Regarding “Doctor shortage needs prescription” (Associated Press, June 24): The Oklahoma Tobacco Settlement Endowment Trust is proud to support recruiting physicians to rural Oklahoma through a $1.8 million, five-year grant to the Physician Manpower Training Commission. In its second year, the program has recruited three physicians to practice in rural Oklahoma. Doctors who practice for four years could get up to $160,000 for student loans. For each physician recruited to rural Oklahoma, 17 jobs are added and $1.5 million goes back to the community, according to commission figures. This is one of the many strategic investments the endowment trust's board of directors makes to improve the health of all Oklahomans.
The trust, a grant-making state agency, funds the Oklahoma Tobacco Helpline, public education campaigns, community grants and support for research institutions. While access to health care is one way people can become healthy, research shows that health behaviors, such as tobacco use, physical inactivity and poor nutrition account for nearly 40 percent of health status. The best way to change our healthy behaviors is to make the healthy choice, the easy choice. The trust's strategic plan focuses on reducing the leading causes of preventable death in our state — cancer and cardiovascular disease — by promoting environments that support healthy eating, active living and tobacco-free lifestyles.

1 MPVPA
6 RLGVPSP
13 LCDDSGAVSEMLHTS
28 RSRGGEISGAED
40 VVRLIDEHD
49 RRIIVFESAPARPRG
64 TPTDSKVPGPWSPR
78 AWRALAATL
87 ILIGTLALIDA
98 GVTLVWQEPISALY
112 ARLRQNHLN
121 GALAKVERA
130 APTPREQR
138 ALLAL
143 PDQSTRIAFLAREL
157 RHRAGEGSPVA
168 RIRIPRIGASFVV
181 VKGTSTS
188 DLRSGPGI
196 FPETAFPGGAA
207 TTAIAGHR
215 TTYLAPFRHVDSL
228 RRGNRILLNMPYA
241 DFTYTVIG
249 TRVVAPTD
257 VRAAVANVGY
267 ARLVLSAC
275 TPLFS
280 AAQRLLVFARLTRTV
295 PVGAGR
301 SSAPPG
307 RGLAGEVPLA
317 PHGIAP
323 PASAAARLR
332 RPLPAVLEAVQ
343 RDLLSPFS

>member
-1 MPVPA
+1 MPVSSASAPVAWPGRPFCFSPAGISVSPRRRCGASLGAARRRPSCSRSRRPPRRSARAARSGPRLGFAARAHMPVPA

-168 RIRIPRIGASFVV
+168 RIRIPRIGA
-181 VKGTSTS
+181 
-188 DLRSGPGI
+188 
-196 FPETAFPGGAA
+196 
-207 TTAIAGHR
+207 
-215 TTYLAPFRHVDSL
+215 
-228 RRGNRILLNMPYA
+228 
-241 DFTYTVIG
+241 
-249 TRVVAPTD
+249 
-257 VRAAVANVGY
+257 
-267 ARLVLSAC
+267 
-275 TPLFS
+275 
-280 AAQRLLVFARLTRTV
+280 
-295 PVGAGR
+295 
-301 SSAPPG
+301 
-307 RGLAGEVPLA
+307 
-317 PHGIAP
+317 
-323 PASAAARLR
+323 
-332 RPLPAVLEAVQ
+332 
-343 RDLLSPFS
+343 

The Tobacco Settlement Endowment Trust, created by voters in 2000, is keeping its promise to voters to work to improve the health of all Oklahomans.
George Foster, Tahlequah
Foster, an optometrist, is vice chairman of the endowment trust's board of directors.
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